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Arthur Becker earned a degree in ceramics and photography from Bennington College in 1972. After a year in a yoga retreat, Becker lived in Vermont built a construction company that dismantled abandoned 18th century houses and reconstructing them in new locations. The study of the architectural details of these early and unseen houses, reflected the diverse Dutch, French, and English influences of the 18th century in New England and set a precedent for a fascination with the origin and creation of things that we take for granted in our daily lives.

From the traditions of John Chamberlain, to Pop Art and curiosity cabinets, Becker’s recent work focuses on cultural materialism as refelected in our relationship to money. He questions the objects that we value, cherish and thereby “collect” into our lives, confronting delicate but hard felt notions of value and its broader implications of our attachment to safety, security and  class.

 
 
  A recent show at the Georges Bergès Gallery in SoHo.

A recent show at the Georges Bergès Gallery in SoHo.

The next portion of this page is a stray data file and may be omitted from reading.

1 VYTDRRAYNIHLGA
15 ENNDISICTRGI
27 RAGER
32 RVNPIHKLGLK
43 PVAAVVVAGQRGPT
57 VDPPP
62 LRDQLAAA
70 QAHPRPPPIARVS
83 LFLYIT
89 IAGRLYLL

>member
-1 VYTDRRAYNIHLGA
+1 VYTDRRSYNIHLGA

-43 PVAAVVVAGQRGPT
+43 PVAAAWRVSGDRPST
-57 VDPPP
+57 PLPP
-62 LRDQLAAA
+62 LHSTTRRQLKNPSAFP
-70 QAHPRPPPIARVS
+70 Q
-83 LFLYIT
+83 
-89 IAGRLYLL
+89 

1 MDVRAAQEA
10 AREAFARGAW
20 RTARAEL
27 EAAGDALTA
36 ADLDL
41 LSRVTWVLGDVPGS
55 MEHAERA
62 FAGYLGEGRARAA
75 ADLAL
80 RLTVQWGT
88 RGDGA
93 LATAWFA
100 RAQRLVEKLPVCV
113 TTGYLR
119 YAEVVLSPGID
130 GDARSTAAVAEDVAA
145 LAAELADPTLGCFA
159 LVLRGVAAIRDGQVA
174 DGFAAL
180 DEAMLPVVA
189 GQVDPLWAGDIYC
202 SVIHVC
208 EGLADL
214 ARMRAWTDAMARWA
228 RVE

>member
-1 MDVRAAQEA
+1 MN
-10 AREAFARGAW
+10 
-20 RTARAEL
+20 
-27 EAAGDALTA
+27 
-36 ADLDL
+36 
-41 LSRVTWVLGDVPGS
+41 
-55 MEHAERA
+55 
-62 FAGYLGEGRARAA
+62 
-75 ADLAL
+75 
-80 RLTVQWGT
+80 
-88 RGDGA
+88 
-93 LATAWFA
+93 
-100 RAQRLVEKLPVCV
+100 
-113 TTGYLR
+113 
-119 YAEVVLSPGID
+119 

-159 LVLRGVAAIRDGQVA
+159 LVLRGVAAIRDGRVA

Becker’s journey has led him through a circuitous route. Like many artists, he left the art world to do something else. In this case it drove him to a year of meditation and ritual at a monastery in Hawaii, followed by business school, managing a tech company, and finally a return to making art full time in the 1990s.

Looking at how abstract designs like flags and logos infiltrate the struggle for deeper meaning in our lives, Becker explores the desperate nature of our personal connection to de-risking the uncertainty of the unknown by imparting values on objects that we hold close almost the golden calf and worship of idols.

  Behind-the-scenes work on 'Bad Ideas.' 

Behind-the-scenes work on 'Bad Ideas.' 

 
 

While perhaps clichéd, this long, winding process seeded the ideas that have continued to inform his art in ever more complex ways. Initially using quotidian depictions of material goods and family holiday pictures, the artist printed images that are then wadded up and crushed into topographical forms, repurposing what was flat into unexpected collages of photographic cubism that still maintain the history of the image while giving their meaning new shape and form, literally. As then, and now, the artist seems to ask, “What level of meaning does materialism transform and replace? And what is the reality of what we see and take for granted?